Observed deep energetic eddies by seamount wake.

Chen G, Wang D, Dong C, Zu T, Xue H, Shu Y, Chu X, Qi Y, Chen H - Sci Rep (2015)

Simulated currents at different depths.(a–e) Modeled current vectors at 50 m, 400 m, 600 m, 900 m and 1100 m. (f) Same as (e) but for the situation that the seamount shown in Fig. 1c is removed. Triangle and square represent the locations of the moorings A and B, respectively. The region in (b–f) is marked by red box in (a). Color shows the bathymetry, and white means the land. Maps are generated using MATLAB.
© Copyright Policy - open-access
Related In: Results  -  Collection

License
Show All Figures
getmorefigures.php?uid=PMC4663540&req=5

f4: Simulated currents at different depths.(a–e) Modeled current vectors at 50 m, 400 m, 600 m, 900 m and 1100 m. (f) Same as (e) but for the situation that the seamount shown in Fig. 1c is removed. Triangle and square represent the locations of the moorings A and B, respectively. The region in (b–f) is marked by red box in (a). Color shows the bathymetry, and white means the land. Maps are generated using MATLAB.
Mentions: A South China Sea model (see Method for the analysis) is utilized to further the investigation of the effects of the seamount on the deep eddy qualitatively. The seamount reproduced by the model can be clearly identified although it is not exactly the same as that shown in Fig. 1b,c, because of the smoothed topography and model resolution. The model can reproduce the surface cyclonic eddy and the deep eddy as observed (Fig. 4). The cyclonic eddy at 400 m (the height of the seamount in the model) and the above can be seen clearly (Fig. 4a,b). At 600 m and deeper layer, the effect of seamount is evident: an anticyclonic eddy is generated to its north (Fig. 4c–e). When the seamount is removed by interpolating the surrounding depth to the seamount area, no anticyclonic deep eddy is found (Fig. 4f), which confirms the generation mechanism of the deep eddy as a steering flow passing a seamount.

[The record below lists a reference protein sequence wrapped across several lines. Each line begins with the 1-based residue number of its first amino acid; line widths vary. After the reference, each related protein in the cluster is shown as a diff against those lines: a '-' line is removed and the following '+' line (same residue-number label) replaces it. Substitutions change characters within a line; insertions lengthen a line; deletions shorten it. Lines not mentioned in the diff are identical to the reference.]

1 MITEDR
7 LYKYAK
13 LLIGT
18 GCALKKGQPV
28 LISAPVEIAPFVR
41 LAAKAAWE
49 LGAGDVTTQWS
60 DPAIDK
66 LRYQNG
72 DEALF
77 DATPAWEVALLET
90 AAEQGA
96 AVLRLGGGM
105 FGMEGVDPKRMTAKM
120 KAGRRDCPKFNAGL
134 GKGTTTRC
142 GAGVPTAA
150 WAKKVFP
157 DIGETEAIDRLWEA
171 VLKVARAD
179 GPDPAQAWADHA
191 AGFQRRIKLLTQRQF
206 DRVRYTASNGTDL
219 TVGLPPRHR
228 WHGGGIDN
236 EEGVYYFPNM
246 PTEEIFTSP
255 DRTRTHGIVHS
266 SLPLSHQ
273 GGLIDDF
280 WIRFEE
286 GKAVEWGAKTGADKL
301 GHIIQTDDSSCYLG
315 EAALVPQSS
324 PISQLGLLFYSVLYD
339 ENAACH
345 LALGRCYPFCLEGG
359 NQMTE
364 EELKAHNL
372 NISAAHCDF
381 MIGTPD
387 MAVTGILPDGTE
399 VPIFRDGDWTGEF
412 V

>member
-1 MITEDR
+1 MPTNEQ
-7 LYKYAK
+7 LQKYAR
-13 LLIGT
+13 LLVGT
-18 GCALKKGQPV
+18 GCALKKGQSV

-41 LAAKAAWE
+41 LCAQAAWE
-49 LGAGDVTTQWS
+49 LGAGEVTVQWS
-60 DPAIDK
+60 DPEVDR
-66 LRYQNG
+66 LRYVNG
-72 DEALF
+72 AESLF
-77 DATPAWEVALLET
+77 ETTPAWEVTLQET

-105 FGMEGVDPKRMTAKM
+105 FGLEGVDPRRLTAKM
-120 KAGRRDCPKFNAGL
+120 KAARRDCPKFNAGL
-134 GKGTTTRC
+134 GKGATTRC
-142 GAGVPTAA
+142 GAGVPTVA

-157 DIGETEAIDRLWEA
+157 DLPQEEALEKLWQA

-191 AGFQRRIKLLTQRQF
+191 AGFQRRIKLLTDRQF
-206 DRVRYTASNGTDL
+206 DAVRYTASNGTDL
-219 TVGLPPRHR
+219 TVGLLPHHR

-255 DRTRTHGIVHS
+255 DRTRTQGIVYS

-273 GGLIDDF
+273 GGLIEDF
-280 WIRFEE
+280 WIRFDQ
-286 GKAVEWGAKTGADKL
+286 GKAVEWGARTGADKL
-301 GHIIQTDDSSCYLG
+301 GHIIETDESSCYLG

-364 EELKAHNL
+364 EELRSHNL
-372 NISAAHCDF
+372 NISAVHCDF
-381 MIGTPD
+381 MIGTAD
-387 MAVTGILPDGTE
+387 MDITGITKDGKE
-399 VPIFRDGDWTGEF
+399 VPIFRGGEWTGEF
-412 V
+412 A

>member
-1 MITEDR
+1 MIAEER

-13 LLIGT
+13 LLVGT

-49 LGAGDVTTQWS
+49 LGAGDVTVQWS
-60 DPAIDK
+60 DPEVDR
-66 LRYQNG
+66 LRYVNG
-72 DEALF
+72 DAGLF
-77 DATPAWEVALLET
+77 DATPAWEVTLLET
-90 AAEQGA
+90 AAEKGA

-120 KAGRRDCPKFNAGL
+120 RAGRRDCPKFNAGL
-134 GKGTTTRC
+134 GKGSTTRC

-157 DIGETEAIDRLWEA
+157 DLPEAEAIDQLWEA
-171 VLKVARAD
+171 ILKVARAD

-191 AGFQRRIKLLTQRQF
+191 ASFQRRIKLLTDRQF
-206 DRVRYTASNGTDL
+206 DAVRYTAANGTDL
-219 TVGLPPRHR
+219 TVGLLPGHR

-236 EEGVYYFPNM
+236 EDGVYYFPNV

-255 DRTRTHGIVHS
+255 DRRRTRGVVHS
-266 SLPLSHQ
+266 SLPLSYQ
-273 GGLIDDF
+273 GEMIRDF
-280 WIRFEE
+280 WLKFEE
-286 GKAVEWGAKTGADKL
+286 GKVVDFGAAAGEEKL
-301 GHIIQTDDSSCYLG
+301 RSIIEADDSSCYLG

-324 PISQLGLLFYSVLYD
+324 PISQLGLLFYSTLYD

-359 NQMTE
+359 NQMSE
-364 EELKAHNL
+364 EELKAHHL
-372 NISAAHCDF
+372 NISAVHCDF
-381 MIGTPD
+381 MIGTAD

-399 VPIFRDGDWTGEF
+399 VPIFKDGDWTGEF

Bottom Line: It remarkably deepens isotherm at deep layers by the amplitude of ~120 m and induces a maximal velocity amplitude about 0.18 m/s, which is far larger than the median velocity (0.02 m/s).The deep eddy is generated in a wake when a steering flow in the upper layer passes a seamount, induced by a surface cyclonic eddy.Deep eddies significantly increase the velocity intensity and enhance the mixing in the deep ocean, also have potential implication for deep-sea sediments transport.

View Article: PubMed Central - PubMed

Affiliation: State Key Laboratory of Tropical Oceanography, South China Sea Institute of Oceanology, Chinese Academy of Sciences, Guangzhou, China.

ABSTRACT
Despite numerous surface eddies are observed in the ocean, deep eddies (a type of eddies which have no footprints at the sea surface) are much less reported in the literature due to the scarcity of their observation. In this letter, from recently collected current and temperature data by mooring arrays, a deep energetic and baroclinic eddy is detected in the northwestern South China Sea (SCS) with its intensity, size, polarity and structure being characterized. It remarkably deepens isotherm at deep layers by the amplitude of ~120 m and induces a maximal velocity amplitude about 0.18 m/s, which is far larger than the median velocity (0.02 m/s). The deep eddy is generated in a wake when a steering flow in the upper layer passes a seamount, induced by a surface cyclonic eddy. More observations suggest that the deep eddy should not be an episode in the area. Deep eddies significantly increase the velocity intensity and enhance the mixing in the deep ocean, also have potential implication for deep-sea sediments transport.

No MeSH data available.


Related in: MedlinePlus